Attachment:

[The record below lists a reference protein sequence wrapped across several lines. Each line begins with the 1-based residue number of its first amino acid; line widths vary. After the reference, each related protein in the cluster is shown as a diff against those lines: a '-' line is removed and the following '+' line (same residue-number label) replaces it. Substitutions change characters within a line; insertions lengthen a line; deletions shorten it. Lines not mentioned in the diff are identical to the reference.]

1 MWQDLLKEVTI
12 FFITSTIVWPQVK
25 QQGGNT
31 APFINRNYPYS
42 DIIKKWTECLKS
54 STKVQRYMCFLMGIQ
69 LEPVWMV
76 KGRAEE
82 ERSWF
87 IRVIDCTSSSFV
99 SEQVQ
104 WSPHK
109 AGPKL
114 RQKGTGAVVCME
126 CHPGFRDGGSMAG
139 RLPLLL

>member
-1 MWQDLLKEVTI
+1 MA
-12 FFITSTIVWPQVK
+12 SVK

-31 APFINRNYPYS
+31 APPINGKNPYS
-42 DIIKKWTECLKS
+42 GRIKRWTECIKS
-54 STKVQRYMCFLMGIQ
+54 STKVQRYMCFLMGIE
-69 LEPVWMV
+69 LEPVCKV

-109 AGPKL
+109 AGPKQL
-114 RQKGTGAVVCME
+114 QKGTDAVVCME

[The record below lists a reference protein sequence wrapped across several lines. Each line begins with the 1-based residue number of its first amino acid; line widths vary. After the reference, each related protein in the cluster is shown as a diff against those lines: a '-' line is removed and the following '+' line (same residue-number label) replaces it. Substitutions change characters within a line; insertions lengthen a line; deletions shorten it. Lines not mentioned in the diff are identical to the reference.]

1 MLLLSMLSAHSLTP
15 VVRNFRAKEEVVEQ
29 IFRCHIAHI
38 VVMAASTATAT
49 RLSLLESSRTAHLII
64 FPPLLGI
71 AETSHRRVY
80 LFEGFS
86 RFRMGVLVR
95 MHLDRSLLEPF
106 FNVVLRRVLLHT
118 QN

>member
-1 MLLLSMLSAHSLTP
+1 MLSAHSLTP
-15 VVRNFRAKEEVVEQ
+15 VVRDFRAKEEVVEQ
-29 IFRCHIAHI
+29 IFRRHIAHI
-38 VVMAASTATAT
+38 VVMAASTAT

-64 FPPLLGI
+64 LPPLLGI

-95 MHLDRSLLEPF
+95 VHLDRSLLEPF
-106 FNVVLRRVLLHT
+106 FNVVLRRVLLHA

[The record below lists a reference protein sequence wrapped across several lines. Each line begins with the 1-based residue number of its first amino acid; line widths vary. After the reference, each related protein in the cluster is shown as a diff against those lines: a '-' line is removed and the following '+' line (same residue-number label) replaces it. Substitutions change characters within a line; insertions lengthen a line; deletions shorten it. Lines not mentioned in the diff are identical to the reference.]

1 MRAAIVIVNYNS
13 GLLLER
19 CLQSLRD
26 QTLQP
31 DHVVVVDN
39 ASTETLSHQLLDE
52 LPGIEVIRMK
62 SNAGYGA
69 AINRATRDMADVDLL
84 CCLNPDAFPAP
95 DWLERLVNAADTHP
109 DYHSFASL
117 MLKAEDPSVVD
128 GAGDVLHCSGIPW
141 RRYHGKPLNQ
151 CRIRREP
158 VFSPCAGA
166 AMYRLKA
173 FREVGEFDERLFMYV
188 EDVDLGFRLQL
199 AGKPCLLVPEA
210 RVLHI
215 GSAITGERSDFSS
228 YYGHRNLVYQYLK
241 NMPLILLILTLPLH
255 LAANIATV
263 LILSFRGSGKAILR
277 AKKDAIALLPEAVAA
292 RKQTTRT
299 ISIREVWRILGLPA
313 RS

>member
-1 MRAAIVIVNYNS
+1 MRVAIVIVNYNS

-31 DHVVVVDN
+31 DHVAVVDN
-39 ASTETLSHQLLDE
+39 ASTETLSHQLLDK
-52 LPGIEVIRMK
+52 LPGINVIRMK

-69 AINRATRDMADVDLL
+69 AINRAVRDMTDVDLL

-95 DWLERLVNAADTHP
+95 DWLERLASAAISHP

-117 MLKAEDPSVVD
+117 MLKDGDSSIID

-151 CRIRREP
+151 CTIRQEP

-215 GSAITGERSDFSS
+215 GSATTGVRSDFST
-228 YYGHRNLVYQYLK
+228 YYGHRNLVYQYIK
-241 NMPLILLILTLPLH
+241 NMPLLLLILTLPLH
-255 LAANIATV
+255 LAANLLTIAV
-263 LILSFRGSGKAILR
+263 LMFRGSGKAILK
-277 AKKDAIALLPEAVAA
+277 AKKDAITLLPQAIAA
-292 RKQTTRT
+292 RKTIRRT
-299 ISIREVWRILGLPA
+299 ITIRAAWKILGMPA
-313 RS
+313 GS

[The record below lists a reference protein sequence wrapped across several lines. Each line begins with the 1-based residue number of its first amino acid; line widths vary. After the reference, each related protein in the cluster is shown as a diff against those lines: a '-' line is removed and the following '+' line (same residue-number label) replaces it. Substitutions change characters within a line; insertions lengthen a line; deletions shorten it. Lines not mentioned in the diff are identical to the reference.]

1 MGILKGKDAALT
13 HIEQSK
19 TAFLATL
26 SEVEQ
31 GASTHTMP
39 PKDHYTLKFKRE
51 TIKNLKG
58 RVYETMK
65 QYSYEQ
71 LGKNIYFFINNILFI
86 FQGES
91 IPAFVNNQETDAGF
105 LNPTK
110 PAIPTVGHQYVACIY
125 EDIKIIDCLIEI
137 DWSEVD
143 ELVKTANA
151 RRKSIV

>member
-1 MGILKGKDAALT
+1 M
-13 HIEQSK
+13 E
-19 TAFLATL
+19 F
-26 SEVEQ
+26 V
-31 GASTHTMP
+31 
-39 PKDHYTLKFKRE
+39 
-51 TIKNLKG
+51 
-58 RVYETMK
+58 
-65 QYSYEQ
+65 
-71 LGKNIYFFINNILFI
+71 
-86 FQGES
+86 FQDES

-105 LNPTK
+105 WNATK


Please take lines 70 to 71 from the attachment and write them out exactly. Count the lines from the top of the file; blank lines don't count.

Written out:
52 LPGIEVIRMK
62 SNAGYGA